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-   -   Microwave transformer > Power Supply (http://www.mechmate.com/forums/showthread.php?t=2956)

PEU Fri 30 July 2010 12:00

Microwave transformer > Power Supply
 
6 Attachment(s)
I got this nice transformer from an old microwave oven (circa 1980) its sizes are: with the windings facing you: width 120mm, heght 100mm and depth 70mm, the inner section is 40mm, so the core area is 40x70mm, on the sides of the winding windows is 20mm on each side.

First thing I did was carefully remove the secondary with a chisel and patience, used a piece of MDF when working near the primary, attached photos of the process.
Nice thing about this transformer is that the primary is winded with 110v, 220v and 240v, since I plan to use the 220v coil, if I ever need to lower the voltage a little I can use the 240V coil and have a 10% lower output.

Then I began looking for a transformer calculator to get an idea of what can I get from this transformer and found this site: http://www.sklaic.info/electronics/transformer/

I want to have 3 secondaries, 35v, 9v and 4v to get 48,12 and 5v rectified. So entered these values in the calculator and best I got was 35v18A, 9v4A and 4v3A, very nice since I wanted 35V20A

Do you guys see anything that needs to be changed? Do the calculations made by the program look ok?

Thanks!

lumberjack_jeff Fri 30 July 2010 21:15

Cool. It would have been nice to have access to that program when I was doing mine.

I had a hard time getting all that wire in mine, but I was looking for 50-ish volts and 5v.

riesvantwisk Fri 30 July 2010 22:21

I don't want to discourage Pablo,
but a word of warning to everybody else, doing this can be dangerous if you don't know exactly what you are doing and know how to test such a transformer for it's power output, proper way of winding yada yada.. it can kill..

Besides that, a transformer is so cheap, compared to the overall build price of a MM, and expensive components do get connected to it that I don't see a reason to safe any $$ on it.

I d whish Pablo good luck with each conversation of this trafo though.

Pablo, if you didn't get your parts from the US yet, Antek makes good priced transformators.

PEU Fri 30 July 2010 22:24

1 Attachment(s)
I still need to probe that program correct, a lot of things can make the needed turns more or less, losses, permeability, etc etc.

I did this drawing in coreldraw to check how much of the winding window is used by the copper, read in many sites that the recommended maximum is 85% because more makes the winding complicated:

On Monday I will go to a shop near home that sells enameled copper wire by the meter or by the kilogram, I estimated around 1.2kg (worst case) of copper for all the windings, better purchasing a couple of meters more than falling short :)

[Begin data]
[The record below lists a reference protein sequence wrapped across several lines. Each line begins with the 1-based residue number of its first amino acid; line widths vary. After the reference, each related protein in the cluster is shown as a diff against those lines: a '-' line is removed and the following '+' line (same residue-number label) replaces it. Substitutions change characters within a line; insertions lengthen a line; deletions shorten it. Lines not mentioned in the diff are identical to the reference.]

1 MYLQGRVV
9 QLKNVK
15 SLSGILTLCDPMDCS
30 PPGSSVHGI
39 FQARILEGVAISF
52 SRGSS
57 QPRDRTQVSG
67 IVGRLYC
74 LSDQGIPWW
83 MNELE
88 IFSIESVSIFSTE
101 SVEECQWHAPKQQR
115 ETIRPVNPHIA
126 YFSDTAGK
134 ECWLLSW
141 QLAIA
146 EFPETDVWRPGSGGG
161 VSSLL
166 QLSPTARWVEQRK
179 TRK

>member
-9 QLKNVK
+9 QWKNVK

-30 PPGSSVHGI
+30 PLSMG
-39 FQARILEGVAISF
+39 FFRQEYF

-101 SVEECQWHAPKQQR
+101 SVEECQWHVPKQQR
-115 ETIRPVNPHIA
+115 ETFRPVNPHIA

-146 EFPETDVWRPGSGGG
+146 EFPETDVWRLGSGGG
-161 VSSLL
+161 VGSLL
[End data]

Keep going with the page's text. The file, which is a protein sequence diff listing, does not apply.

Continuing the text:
Also calculated the maximum power this transformer can handle:

Max Power=(40mm x 69mm / 100/1.16)^2=566.1w (40x69mm is the area of the core)

The Core will be able to handle this:
34v 16A=544w
9v 2A=18w
4v 2A=8W
Total=570w

I don't know the density of the core, and that value helps determine the amount of turns, from different pages I visited my calculations range from 1 turn per volt to double-ish that, so I'm shooting at the higher value for the wire purchase just to be safe.

I guess if I push a couple of amps more on the 34v winding nothing will happen, but, I have 5 motors at 5A each, and the 5th motor will be barely used, that leaves 20A consumption, but per Mariss estimates you have to derate the consumption by 33% to get the real consumption, that leaves 13.2A for 4 motors or 16.5A for 5 motors at full load.

So it seems this transformer will do the job if winded properly :)


PS: again, if someone that really knows this stuff (not like me) wants to correct me, I'm more than happy :)

PEU Fri 30 July 2010 22:32

we posted together Ries :)

Thanks for the advise, yes I know, I'm used to work with electronics/electricity so I know how to handle it, if I weren't confident I would not go this route.
Also asked for the rewinding to be done by a professional, still did not received his quote, if its reasonable I will save myself the work.

When I made my 1st cnc router I did the same, took a transformer out of an old UPS and had it rewinded to my needs for pocket change, still works flawlessly to date!

riesvantwisk Fri 30 July 2010 22:47

it's rewording, that's for sure!

OT: I had one transformer made here in Ecuador for my Amplifier I brought van holland (van Medevoort) and it was of such a horrible quality, that I had to put a ventilator on it to cool it!
I have used that (see above) program myself, but just to confirm that what the guy made for me was right, and so it wasn't... obvious he made it to small and I had to return it. When I asked to lacquer it, he just did...... with a brush :S obviously I did mean to put it in a vacuum chamber, then impregnate it with lacquer.. ooo well.... Now it hums a bit and get's warm to hot.

Out of curiosity, are you be-able to get toroids in Argentinie?? Here in EC it's a no everywhere, unless they import but nothing in stock.

PEU Fri 30 July 2010 23:09

Yes, I was quoted 685 pesos for a toroid that fit my needs, thats USD170, my guess for the rewinding quote is no more than USD40 or if I do it mysilf less than USD20, labor is cheap here and I guess is the same in Ecuador.


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